Thursday, May 26, 2016

Helping Children Succeed (Will Require Doing Pretty Much the Opposite of Just About Everything We’re Doing Now) | EduShyster

Helping Children Succeed (Will Require Doing Pretty Much the Opposite of Just About Everything We’re Doing Now) | EduShyster:

Helping Children Succeed (Will Require Doing Pretty Much the Opposite of Just About Everything We’re Doing Now)

I talk to Paul Tough about his new book, which you should really read even if the whole *grit* thing drives you bonkers….

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: Your new book is subtitled *What Works and Why.* But if I may, I’d like to suggest a different subtitle: *Just About Everything We’re Doing to Low-Income Kids in School is Wrong and Here’s the Neuro-Biological Research to Explain Why.* Was it just me or does the research you write about upend some pretty fundamental assumptions?
Paul Tough: I was struck by that too. Some of the basic principles we have, in terms of discipline, in terms of pedagogy and how we run our schools are not advantageous to kids who are growing up in adversity. This research on just how boring school is really resonated with me, especially the research about how when you’re growing up in a low-income community, school is more likely to be repetitive, boring and unmotivating. I hadn’t really picked up on that as being a significant problem before doing this reporting, but this research was really persuasive to me, not only that it’s true for a lot of kids but that it really matters in terms of their motivation. I think I was also more attuned to what happens in American schools and in classrooms because my older son is now in school.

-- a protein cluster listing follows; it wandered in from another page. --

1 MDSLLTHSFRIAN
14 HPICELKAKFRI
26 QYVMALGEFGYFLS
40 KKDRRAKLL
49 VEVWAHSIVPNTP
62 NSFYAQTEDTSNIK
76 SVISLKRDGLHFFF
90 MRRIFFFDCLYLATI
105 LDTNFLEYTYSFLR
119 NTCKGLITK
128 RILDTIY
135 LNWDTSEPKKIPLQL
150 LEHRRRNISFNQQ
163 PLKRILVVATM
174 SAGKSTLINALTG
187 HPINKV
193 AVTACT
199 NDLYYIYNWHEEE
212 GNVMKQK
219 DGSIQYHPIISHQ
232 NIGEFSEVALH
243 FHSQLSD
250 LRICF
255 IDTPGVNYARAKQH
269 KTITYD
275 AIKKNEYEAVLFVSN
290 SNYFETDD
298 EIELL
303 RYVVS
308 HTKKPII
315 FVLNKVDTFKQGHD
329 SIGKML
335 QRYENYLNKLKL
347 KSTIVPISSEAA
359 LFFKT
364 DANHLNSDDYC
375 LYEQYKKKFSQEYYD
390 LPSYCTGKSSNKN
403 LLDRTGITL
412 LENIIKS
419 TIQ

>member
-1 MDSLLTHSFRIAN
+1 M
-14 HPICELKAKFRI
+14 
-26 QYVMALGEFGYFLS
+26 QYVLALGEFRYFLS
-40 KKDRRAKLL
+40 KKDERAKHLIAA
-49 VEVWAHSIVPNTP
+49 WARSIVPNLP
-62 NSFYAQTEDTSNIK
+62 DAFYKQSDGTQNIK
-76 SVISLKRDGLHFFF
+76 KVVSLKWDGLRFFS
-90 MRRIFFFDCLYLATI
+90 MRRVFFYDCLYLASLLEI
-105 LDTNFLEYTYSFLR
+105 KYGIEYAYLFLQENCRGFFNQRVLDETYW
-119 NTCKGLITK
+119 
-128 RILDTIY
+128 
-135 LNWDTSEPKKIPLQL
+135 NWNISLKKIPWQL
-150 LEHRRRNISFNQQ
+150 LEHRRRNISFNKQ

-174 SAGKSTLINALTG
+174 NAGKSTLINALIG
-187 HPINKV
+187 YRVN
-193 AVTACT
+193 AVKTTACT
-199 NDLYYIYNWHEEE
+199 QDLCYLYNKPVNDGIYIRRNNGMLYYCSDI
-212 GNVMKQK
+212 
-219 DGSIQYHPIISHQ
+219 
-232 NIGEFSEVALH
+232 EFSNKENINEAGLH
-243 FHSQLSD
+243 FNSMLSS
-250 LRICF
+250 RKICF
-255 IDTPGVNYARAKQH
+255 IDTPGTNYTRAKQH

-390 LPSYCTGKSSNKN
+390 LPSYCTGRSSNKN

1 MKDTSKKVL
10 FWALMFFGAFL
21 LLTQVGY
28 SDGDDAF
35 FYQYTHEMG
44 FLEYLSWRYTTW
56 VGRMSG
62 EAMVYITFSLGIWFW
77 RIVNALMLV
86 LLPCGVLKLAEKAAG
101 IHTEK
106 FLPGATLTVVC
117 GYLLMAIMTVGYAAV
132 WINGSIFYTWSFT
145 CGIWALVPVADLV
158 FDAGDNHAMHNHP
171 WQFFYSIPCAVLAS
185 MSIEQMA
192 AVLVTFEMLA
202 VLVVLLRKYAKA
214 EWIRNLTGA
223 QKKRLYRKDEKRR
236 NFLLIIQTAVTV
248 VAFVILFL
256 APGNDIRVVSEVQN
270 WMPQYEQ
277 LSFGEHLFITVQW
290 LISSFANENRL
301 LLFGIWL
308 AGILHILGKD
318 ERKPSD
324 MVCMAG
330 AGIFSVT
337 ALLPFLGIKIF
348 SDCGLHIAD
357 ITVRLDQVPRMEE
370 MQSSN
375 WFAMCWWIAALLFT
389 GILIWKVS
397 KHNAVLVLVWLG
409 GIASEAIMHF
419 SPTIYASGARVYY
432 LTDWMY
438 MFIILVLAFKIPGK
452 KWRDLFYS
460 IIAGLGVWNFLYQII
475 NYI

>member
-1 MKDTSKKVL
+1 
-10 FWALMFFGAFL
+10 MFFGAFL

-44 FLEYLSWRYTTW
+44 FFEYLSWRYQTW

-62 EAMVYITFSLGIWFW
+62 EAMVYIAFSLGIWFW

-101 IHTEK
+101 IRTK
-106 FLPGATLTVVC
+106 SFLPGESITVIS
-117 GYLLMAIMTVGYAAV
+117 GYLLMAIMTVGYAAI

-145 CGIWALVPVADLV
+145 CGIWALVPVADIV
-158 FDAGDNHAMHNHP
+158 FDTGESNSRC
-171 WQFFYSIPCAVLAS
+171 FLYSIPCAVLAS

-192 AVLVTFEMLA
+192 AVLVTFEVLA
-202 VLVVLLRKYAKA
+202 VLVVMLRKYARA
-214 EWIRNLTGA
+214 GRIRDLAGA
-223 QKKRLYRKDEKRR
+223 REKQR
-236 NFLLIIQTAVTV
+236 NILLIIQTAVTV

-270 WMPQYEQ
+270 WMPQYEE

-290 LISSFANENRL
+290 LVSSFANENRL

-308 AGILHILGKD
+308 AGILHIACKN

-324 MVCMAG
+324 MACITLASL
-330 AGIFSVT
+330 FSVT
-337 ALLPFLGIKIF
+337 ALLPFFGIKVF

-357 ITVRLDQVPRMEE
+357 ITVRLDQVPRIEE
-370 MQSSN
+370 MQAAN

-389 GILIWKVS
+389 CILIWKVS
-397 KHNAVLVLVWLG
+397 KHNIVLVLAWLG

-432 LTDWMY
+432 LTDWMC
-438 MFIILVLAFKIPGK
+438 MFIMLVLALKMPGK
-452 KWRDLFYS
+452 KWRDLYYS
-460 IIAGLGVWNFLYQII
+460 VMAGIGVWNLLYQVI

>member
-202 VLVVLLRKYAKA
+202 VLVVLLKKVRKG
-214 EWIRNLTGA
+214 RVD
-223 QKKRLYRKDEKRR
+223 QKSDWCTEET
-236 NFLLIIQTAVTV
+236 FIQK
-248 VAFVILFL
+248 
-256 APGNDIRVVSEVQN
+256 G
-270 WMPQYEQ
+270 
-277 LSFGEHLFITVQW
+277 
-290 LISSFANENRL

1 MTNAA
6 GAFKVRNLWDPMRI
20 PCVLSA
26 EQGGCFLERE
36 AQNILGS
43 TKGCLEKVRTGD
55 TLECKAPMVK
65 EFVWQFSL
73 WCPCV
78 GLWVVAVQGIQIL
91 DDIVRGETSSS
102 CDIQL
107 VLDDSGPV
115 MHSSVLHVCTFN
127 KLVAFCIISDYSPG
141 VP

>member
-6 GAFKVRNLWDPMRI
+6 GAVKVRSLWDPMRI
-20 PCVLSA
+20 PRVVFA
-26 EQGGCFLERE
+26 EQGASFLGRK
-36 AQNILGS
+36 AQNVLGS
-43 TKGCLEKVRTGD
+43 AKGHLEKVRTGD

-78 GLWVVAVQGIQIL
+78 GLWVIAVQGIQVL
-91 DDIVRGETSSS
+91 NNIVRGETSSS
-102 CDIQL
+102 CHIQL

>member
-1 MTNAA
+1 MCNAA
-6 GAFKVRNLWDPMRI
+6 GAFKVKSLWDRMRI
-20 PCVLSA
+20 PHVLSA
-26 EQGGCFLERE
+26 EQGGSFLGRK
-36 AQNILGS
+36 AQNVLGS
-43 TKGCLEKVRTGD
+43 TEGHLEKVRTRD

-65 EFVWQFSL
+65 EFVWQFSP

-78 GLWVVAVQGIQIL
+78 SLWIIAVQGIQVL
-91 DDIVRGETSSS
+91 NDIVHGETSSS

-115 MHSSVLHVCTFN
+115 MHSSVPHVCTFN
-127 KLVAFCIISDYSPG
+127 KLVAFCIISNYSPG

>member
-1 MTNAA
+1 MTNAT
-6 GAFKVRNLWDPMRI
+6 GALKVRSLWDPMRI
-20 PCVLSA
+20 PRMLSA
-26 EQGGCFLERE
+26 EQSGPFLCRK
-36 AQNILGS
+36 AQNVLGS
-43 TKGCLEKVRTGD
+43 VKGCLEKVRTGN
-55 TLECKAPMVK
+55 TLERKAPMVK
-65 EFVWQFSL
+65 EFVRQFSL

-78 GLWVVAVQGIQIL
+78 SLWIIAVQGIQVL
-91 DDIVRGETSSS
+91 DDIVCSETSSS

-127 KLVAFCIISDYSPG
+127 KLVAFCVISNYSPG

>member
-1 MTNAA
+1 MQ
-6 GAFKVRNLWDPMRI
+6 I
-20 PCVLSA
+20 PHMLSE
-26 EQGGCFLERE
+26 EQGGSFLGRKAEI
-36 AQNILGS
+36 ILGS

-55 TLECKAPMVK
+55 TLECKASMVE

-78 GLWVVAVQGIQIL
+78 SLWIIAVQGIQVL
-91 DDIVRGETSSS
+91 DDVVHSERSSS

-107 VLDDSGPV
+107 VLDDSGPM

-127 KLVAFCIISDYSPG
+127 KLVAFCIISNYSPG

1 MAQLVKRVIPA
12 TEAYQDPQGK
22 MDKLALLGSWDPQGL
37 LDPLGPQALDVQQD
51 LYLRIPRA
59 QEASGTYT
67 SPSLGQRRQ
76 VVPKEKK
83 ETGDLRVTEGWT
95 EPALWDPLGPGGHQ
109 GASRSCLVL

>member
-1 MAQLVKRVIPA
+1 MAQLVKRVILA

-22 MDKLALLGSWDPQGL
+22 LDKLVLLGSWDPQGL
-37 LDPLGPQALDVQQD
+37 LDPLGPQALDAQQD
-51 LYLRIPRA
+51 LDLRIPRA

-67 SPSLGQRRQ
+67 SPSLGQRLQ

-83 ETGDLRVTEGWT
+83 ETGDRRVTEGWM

EduShyster: Do the curiosity worksheets your son is filling out indicate that he’s going to be curious? And note that I didn’t take this opportunity to make a crack about predictive *grit* measurement. 
Crazy scientist. Young boy performing experimentsTough: He’s not filling out curiosity worksheets. He’s in first grade so there’s still a lot of play and interesting stuff but it’s this glimpse of what public school is like for so many kids, and how different it is from the way that he actually learns things—by doing experiments, by getting interested in something and staying interested in it for a week or even a month. The expeditionary learning model is how he naturally thinks, Helping Children Succeed (Will Require Doing Pretty Much the Opposite of Just About Everything We’re Doing Now) | EduShyster:




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